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The brief but well-written descriptive program notes for the second in the new chamber music series, Overtones, given at the Ruggero Piano Shop on Hargrove Road in Raleigh at 3:00 p.m. on June 29, had a title, that at the head of this review. The musicians were the brother of the shop's owner, pianist John Ruggero (author of the program notes) and cellist Jonathan Kramer of NCSU. They offered a program of three cello sonatas, all by composers who were pianists and presented almost in chronological order, in the shop's performance space, Bösendorfer Hall, whose stage is graced with a 9'6" Imperial Grand from its namesake manufacturer. The program seemed to be in many ways a showcase for the instruments as well as their players.
The recital played to a large if not full house and began precisely on time because the cellist had an evening performance in Boone; there were a greater than usual number of latecomers. The opening work was Ludwig van Beethoven's first cello sonata Op. 5/1, composed in 1797, for which this piano, with its smooth, mellow tones, seemed particularly well suited. The balance seemed just right in this exuberant, youthful work filled with rapid finger work for the keyboard, which dominated the cello enough to make this reviewer wonder if the composer described the work as a sonata for piano with violoncello as he did his violin sonatas.
This was followed by Gabriel Fauré's first cello sonata, Op. 109, dating from 1918. This is a much more serious piece, though by no means somber, in which the accent is on melody and harmonies and the cello is more prominent, though not dominant. Balance did not seem quite as good here, with the piano occasionally drowning out the cello. Fauré's music is refined and elegant for the most part, and the piano is generally a more discrete than flamboyant partner such as was the case with the Beethoven; Ruggero adapted his playing accordingly.
After a brief intermission, Sergei Rachmaninov's sole cello sonata, Op. 19, composed in 1901, was offered. This is a large Romantic work where the accent seems to be on lushness and bravura, and the musicians furnished both. Unfortunately the balance between the instruments suffered further with the cello being covered more frequently and the piano seeming overly loud. The two musicians are more nearly equal partners in this work than in the Fauré even. Ruggero played the entire program with the lid fully open, but I do not think the solution should be found in the small stick. Players still need to learn the acoustics of this new performance space and how to adjust their volumes accordingly, and it will take time, patience, practice, and experience.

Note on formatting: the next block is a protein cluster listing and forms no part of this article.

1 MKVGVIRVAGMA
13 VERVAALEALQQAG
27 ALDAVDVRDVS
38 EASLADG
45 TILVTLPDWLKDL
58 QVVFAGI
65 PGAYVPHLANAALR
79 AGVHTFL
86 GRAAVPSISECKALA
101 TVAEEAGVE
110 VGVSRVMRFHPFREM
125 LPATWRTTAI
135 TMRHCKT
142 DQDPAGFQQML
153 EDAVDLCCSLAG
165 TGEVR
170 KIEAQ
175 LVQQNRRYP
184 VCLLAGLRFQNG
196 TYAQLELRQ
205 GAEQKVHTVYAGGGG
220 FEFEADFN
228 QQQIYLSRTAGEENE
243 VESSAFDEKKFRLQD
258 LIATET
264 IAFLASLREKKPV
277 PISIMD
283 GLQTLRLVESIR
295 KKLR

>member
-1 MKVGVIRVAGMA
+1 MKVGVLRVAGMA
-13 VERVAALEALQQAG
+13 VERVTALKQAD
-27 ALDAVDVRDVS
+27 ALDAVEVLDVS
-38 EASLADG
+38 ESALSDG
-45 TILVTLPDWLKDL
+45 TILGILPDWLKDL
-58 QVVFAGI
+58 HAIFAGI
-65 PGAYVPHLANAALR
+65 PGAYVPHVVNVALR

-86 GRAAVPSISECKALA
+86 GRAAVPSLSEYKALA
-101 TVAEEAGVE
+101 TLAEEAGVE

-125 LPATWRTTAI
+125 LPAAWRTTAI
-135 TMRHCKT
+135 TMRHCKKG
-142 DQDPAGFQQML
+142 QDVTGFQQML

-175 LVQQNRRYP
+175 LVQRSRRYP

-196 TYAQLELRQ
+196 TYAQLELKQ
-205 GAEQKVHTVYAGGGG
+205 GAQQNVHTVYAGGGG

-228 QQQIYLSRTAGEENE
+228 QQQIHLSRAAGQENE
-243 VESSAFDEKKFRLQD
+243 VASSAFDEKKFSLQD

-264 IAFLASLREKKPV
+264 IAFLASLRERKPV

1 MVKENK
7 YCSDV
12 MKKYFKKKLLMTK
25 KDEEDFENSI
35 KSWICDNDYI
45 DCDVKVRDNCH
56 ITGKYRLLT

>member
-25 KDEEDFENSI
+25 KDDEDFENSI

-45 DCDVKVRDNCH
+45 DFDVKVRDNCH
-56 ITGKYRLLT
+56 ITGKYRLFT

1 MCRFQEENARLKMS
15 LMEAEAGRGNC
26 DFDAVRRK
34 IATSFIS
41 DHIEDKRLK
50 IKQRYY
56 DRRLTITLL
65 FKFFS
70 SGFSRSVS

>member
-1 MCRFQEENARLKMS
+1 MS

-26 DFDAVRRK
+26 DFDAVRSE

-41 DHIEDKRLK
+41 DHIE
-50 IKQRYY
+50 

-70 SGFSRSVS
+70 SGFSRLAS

Aside from the issues of occasional bad balance and volume, however, there was virtually nothing to fault in the performance, which was truly outstanding. In his opening comments, Kramer mentioned that the duo first played together in 1986, and that they enjoyed playing together but were not able to do it that often, especially in recent years, and he revealed that Ruggero was his favorite piano accompanist. They played like professional duos who perform together constantly even though their presentations do not occur with anywhere near that rate of frequency. This reviewer has heard numerous of them and has always taken immense pleasure in their music making. Indeed, one of my most memorable recitals was one that included their performance of the cello transcription of César Franck's violin sonata held at the NCMA some years back. The Overtones audience was impressed and appreciative as well, calling the musicians back for additional bows after each sonata and numerous ones at the end of the afternoon.
They will be playing together again, along with two other musicians: clarinetist Linda Julian (the Ruggeros' sister) and her husband bassoonist Jon Julian, in the same space at 3:00 p.m. on July 20. Mark your calendars now.
[Lightly edited when retired to archives.]